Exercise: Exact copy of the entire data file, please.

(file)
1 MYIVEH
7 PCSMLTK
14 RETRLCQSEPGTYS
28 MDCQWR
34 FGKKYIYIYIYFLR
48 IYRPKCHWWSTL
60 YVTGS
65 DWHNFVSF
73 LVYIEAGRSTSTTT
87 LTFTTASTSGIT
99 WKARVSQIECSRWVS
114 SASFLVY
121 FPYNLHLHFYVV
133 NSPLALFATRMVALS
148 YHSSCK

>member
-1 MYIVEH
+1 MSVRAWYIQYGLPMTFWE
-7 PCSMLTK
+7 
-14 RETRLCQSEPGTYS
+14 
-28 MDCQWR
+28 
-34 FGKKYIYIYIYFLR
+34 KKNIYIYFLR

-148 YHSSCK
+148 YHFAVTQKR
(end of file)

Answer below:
1 MYIVEH
7 PCSMLTK
14 RETRLCQSEPGTYS
28 MDCQWR
34 FGKKYIYIYIYFLR
48 IYRPKCHWWSTL
60 YVTGS
65 DWHNFVSF
73 LVYIEAGRSTSTTT
87 LTFTTASTSGIT
99 WKARVSQIECSRWVS
114 SASFLVY
121 FPYNLHLHFYVV
133 NSPLALFATRMVALS
148 YHSSCK

>member
-1 MYIVEH
+1 MSVRAWYIQYGLPMTFWE
-7 PCSMLTK
+7 
-14 RETRLCQSEPGTYS
+14 
-28 MDCQWR
+28 
-34 FGKKYIYIYIYFLR
+34 KKNIYIYFLR

-148 YHSSCK
+148 YHFAVTQKR